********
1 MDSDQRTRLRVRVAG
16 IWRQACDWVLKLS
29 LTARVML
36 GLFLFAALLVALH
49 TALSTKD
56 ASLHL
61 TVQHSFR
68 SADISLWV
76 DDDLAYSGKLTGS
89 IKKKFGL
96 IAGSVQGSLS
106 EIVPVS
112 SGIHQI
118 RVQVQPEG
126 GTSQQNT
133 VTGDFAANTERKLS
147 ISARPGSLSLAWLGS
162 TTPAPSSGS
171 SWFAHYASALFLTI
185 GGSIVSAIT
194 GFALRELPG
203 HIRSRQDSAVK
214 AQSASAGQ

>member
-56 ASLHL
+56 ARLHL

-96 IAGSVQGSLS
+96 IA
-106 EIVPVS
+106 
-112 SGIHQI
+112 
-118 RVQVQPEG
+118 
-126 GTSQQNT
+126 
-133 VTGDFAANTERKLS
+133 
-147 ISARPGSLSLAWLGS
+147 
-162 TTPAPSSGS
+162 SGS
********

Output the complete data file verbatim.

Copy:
1 MDSDQRTRLRVRVAG
16 IWRQACDWVLKLS
29 LTARVML
36 GLFLFAALLVALH
49 TALSTKD
56 ASLHL
61 TVQHSFR
68 SADISLWV
76 DDDLAYSGKLTGS
89 IKKKFGL
96 IAGSVQGSLS
106 EIVPVS
112 SGIHQI
118 RVQVQPEG
126 GTSQQNT
133 VTGDFAANTERKLS
147 ISARPGSLSLAWLGS
162 TTPAPSSGS
171 SWFAHYASALFLTI
185 GGSIVSAIT
194 GFALRELPG
203 HIRSRQDSAVK
214 AQSASAGQ

>member
-56 ASLHL
+56 ARLHL

-96 IAGSVQGSLS
+96 IA
-106 EIVPVS
+106 
-112 SGIHQI
+112 
-118 RVQVQPEG
+118 
-126 GTSQQNT
+126 
-133 VTGDFAANTERKLS
+133 
-147 ISARPGSLSLAWLGS
+147 
-162 TTPAPSSGS
+162 SGS